By 2020, there will be more than 7 million drones in U.S. skies alone. Hobby flying is booming. With ever greater numbers of untrained operators has come increasing numbers of accidents, as well as some hair-raising near-misses with commercial planes.
While some countries allow drone flight pretty much anywhere, many countries are quickly creating laws to limit their use. You don’t have to get the attention of your local aviation administration to land in jail. It could happen because you run afoul of non-drone laws. These include things like invasion of privacy and endangering the public.
If you want to avoid illegal usage, there are 8 clear scenarios to avoid.
It’s not possible to list every drone law, and every regulation — even in the US, much less in every country. But we can look at clear examples of reckless usage. Here are some of the cases that have gotten hobbyists drone users in a lot of trouble — in some cases, landing them in jail.
1. Freaking out politicians & celebrities
In 2013, an activist from Germany’s Pirate Party flew a drone up close to German Chancellor Angela Merkel during a press conference.
The operator was apprehended, and detained by the police. He claimed he was just trying to take a close-up photo. Once the police determined he was not a threat, they released him.
Most small drones aren’t able to carry weapons, so that isn’t a primary concern. But they could still carry harmful substances that worry security teams. So flying close to politicians and other celebrities is a complete no-no, for obvious reasons.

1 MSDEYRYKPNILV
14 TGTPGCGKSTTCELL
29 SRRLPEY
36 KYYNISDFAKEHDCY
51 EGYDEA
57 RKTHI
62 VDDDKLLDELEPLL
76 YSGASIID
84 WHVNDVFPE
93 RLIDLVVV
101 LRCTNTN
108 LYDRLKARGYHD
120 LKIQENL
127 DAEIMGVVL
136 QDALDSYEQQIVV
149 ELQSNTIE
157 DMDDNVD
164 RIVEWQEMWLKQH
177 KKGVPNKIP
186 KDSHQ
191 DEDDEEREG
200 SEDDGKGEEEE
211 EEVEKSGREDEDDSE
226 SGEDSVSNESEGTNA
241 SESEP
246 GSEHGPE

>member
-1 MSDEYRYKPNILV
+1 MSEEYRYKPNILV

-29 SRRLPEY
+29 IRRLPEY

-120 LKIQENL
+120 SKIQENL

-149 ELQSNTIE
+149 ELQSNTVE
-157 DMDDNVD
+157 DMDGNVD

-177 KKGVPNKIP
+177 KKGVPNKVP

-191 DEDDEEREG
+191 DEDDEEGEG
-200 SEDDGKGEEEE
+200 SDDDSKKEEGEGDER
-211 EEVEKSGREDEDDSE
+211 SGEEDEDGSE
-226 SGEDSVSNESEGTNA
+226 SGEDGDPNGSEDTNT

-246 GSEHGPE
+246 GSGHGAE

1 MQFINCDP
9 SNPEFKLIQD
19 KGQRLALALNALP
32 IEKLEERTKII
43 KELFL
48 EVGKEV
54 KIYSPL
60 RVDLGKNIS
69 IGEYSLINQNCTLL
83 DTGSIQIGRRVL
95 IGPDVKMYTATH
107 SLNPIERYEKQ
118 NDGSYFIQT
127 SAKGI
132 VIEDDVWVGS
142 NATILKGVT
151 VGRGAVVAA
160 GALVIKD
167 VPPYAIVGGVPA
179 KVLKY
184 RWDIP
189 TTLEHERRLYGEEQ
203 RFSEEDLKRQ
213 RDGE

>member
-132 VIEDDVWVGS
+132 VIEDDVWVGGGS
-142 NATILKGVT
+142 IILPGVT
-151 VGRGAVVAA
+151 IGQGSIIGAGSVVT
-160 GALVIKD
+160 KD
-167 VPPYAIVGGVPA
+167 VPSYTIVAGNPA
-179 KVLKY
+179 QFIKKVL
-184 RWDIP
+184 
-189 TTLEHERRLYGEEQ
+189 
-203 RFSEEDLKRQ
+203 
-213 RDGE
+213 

Government security teams are similarly against flying drones near government buildings.
There have been multiple incidents of people flying too close to the White House, both intentionally and by accident. In 2015, a man was arrested for flying his drone in Lafayette Park. Incidents like this have resulted in drone detection equipment being tested in Washington, DC.
In the UK, drones must never be flown within 50 meters (164 feet) of vehicles, buildings, people, and structures. The primary motivation is safety; the secondary motivation is privacy. So all use in cities is totally forbidden in the UK. But even drone use in a relatively secluded area is likely to result in a visit to your local police station.
The US Federal Aviation Administration is actually considering relaxing laws on flying near people. It would still have to stay well above the person and at least 10 feet away horizontally. Also: this would apply only to very lightweight craft. Despite this, blanket laws prevent privacy invasion in many countries, including the US and most European Union states.
A drone that falls onto someone’s head is going to cause a serious injury, which is another good reason not to risk getting too close to people.
2. Doing illegal things
Sometimes, it’s not the drone that’ll get you arrested. It’s the stuff you attach to the drone. Delivering a large combination pizza by drone, okay. Delivering 5 grams of methamphetamine by drone, not okay.
Maryland police arrested two people for trying to smuggle drugs, pornography, and tobacco into a correctional institution via drone.
It was a creative attempt at getting contraband into jail, and one we’ll probably see repeated. But there is a simple rule here: if it is against the law without a drone, it’s still against the law with a drone.
3. Flying a Drone Near an Airport or Airfield
The US Federal Aviation Administration prohibits the use of any drone within 5 miles of an airport, unless you obtain permission from the airport tower first. This is called FAA-controlled airspace. If you’re not sure if you’re safely outside the FAA boundary, check on Airmap.io.
Read the rest: http://www.whoishostingthis.com/blog/2016/08/24/drone-jail/
Filed Under: Policy